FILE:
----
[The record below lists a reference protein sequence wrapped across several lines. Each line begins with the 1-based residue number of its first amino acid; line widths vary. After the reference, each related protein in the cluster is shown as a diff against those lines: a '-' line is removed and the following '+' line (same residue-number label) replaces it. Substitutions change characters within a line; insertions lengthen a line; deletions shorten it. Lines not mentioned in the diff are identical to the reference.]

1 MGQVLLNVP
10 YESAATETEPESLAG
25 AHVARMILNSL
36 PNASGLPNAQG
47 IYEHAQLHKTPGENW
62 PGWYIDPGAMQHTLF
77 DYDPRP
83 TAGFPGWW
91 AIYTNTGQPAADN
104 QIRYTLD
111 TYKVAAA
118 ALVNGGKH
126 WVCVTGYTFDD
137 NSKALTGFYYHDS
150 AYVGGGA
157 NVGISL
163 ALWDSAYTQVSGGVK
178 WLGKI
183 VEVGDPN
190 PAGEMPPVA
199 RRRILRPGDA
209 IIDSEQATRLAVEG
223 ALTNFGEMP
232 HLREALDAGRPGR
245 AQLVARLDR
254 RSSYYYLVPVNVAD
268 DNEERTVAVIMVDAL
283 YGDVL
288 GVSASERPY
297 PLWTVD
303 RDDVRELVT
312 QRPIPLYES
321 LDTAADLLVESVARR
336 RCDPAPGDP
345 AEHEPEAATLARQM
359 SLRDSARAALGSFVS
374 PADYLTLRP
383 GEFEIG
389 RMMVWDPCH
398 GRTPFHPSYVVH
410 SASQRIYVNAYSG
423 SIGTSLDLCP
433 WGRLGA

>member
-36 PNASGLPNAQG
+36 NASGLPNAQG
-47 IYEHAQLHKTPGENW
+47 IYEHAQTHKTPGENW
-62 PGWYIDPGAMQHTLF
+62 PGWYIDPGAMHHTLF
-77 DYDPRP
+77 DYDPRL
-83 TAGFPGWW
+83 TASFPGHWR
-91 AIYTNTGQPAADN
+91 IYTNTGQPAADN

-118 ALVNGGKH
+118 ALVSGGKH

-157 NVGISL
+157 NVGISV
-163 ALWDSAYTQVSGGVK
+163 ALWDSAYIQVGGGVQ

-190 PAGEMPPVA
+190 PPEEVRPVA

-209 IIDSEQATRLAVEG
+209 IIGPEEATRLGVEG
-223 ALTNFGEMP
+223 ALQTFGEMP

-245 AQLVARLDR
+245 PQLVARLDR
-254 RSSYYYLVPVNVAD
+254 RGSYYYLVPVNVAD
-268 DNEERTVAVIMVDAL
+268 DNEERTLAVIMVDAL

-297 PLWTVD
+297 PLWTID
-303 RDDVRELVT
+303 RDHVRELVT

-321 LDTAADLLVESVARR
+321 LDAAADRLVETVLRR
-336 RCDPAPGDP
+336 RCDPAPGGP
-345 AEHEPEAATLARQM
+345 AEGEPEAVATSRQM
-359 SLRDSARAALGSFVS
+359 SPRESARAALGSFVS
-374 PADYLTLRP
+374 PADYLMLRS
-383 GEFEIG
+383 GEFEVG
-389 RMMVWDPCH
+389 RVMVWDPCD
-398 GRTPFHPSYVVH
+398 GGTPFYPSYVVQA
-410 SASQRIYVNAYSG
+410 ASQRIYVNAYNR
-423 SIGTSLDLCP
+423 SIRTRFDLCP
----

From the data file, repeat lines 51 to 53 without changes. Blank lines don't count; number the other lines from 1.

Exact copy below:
+62 PGWYIDPGAMHHTLF
-77 DYDPRP
+77 DYDPRL